You can visit Café Mikko at 403 Main Road in Hudson. With the arrival of spring, clients will soon be sipping their capuccinos in the front garden, observing the passing traffic of moms, strollers, shoppers and cyclists.




Sunday, April 2, 2017

Hudson Fine Craft @ Rigaud Library

A dynamic new group came onto my local art/craft scene a couple of years ago. "Hudson Fine Craft" meets three times a month to share their skills and enthusiasm for a wide variety of craft, including quilting, embroidery, jewelry-making, collage and more.




Their current show can be viewed at the Rigaud Library, and runs until May 15. Their work fills not only the small gallery, but is displayed on the walls of the library itself.


Joanna Olsen, Untitled

Above is a small collage by Joanna Olsen, one of the group organizers. It seems that no matter what the medium, Joanna's work is always exceptional.


Carol Outram, My Secret Garden


Another of the group organizers, Carol Outram, has several arresting pieces in felted wool, embellished with embroidery and appliqué.


Carol Outram, Folk Art series (Skylark)


Carol Outram, Folk Art series (Night Owl)

Ute Sell makes distinctive small paintings in ink on salvaged papers.


Ute Sell, Untitled


Marlise Horst, Fan-tastic

Many of the traditional pieced quilts showed a real flair for colour choice, like this one above by Marlise Horst. Marlise chose recycled silk ties for one of her smaller pieces, and unusual European prints for another.


Phyllis Spriggs, Untitled

Each of the works on display is identified with a unique card, featuring randomly collaged fabric leaves stitched into place with heavy thread.


wall in small gallery

I was pleased that my entry was included in the show, seen above on the gallery wall and then again up close, below.


Heather Dubreuil, Come Sit with Me, Georges Braque

Hudson Fine Craft was responsible for other interesting shows last year, including one on "Women's Work" at the Hudson Historical Museum and the War Memorial Library. They are an inclusive group, with a fresh take on the use of local spaces and an ability to make things happen. 

The Rigaud Library is located at 102 rue St.-Pierre in Rigaud. Hours are posted on the town's website.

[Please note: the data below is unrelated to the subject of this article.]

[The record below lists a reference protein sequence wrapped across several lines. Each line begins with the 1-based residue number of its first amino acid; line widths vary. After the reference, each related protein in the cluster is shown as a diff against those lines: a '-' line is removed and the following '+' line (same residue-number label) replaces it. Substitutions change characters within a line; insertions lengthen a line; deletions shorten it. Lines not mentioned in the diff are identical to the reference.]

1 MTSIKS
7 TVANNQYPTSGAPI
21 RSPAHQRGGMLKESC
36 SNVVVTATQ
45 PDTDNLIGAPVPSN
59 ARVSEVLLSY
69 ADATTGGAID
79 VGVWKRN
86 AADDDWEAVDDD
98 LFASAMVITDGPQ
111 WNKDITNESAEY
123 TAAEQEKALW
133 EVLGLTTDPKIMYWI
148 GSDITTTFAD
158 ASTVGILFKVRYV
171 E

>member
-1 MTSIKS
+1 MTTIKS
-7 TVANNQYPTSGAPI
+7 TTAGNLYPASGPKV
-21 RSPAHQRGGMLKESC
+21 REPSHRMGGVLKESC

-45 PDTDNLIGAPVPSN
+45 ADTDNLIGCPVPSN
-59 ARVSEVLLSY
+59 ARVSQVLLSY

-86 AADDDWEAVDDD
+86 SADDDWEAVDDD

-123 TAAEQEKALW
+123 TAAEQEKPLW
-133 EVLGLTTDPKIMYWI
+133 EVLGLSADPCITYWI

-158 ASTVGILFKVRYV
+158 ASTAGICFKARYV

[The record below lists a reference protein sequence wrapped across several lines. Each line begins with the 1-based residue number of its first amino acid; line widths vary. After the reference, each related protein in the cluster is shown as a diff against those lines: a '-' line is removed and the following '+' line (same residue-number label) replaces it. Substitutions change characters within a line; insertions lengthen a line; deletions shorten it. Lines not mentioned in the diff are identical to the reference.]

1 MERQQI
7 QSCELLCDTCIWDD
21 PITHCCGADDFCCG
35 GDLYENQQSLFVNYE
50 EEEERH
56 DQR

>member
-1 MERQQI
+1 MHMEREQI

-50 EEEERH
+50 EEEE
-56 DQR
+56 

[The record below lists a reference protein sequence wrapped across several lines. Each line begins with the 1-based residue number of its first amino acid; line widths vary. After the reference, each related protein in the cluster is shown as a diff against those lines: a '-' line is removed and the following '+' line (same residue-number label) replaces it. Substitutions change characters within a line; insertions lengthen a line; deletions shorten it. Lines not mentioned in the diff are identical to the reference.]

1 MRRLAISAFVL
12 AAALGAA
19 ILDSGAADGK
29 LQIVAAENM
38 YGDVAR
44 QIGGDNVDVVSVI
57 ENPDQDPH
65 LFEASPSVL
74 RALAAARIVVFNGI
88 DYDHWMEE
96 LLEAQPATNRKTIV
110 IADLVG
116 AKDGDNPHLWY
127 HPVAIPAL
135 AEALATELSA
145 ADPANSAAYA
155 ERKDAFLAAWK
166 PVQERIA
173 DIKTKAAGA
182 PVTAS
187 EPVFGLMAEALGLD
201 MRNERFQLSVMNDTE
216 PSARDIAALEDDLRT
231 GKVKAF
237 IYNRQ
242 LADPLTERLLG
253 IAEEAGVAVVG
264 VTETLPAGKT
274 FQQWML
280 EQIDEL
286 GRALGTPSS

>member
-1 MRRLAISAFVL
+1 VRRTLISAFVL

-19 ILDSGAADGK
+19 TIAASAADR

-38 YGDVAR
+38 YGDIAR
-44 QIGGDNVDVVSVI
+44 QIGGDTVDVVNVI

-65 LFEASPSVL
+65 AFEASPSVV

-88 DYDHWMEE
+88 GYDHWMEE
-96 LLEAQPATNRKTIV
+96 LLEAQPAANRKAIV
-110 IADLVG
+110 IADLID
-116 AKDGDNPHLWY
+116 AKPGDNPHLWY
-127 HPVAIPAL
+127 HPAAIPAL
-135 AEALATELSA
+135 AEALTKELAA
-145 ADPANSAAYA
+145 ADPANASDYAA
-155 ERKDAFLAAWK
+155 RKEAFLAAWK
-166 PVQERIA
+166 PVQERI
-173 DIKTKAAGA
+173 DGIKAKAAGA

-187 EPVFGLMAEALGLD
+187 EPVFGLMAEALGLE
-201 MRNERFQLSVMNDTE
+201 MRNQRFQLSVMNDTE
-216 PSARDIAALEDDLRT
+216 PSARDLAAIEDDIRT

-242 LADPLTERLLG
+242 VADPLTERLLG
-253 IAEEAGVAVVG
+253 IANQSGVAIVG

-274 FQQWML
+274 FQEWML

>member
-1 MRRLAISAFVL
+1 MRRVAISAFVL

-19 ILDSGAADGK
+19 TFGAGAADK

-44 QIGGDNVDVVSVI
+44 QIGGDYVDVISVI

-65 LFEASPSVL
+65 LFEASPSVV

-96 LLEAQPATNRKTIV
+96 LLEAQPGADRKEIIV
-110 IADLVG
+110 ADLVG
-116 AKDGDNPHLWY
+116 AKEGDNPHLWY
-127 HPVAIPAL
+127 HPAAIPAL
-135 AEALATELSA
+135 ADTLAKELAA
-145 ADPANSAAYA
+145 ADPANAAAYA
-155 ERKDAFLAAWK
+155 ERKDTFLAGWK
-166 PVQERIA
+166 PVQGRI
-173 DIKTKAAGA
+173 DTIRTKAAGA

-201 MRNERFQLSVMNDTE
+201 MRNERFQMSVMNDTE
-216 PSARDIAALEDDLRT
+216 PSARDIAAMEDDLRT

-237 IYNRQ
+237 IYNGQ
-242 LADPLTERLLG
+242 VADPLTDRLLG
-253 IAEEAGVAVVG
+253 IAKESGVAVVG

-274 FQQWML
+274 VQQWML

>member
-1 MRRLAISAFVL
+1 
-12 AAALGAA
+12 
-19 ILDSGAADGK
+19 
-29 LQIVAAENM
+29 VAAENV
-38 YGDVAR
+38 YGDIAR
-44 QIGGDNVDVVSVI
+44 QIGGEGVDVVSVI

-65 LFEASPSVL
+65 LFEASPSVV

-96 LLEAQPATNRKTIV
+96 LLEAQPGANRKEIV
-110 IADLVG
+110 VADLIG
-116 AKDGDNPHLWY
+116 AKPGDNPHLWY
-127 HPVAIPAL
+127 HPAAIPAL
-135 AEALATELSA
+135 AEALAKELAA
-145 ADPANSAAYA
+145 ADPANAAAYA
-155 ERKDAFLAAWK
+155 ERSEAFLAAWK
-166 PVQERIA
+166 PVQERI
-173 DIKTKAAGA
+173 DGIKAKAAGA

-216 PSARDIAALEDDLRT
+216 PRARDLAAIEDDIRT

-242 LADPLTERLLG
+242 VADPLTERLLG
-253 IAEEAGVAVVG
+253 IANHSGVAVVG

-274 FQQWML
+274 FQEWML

Wednesday, March 29, 2017

Membership in SAQA

A cheque arrived in the mail last week, and once again I am reminded of the many benefits of belonging to SAQA (Studio Art Quilt Associates).

A couple of years ago I made a small (10" x 7") cityscape intended as part of a SAQA Trunk Show. This collection travelled all over the world, introducing many people to "art quilting".

View from the High Line, Heather Dubreuil

When it came time to retire the collection, many of the items were made available for sale, and I was delighted that View from the High Line found a buyer, Cindy Grisdela. Cindy is an artist whose work I admire very much (great colour sense, distinctive rectilinear compositions). She is a published author, and also contributes articles to the quarterly SAQA Journal. I have connected with Cindy a few times at annual SAQA conferences.


Cornflower Blues, Cindy Grisdela

Already I have touched on some of the many benefits of membership in SAQA: the opportunity to show and sell one's work, two quarterly magazines, and annual conferences. Did I mention that one of my pieces will be included in an upcoming SAQA publication? The book is tentatively titled "Art Quilt Retrospective: Fifty Years of Innovation", and I am honoured that Camden Town #2 will be featured in it.


Camden Town #2, Heather Dubreuil

Some of the other aspects of SAQA membership that I value are the Yahoo chat group, the list of international calls for entry, and the opportunity to connect with other members, both at conferences and at regional meetings. A mentorship program is also available, as are many on-line resources.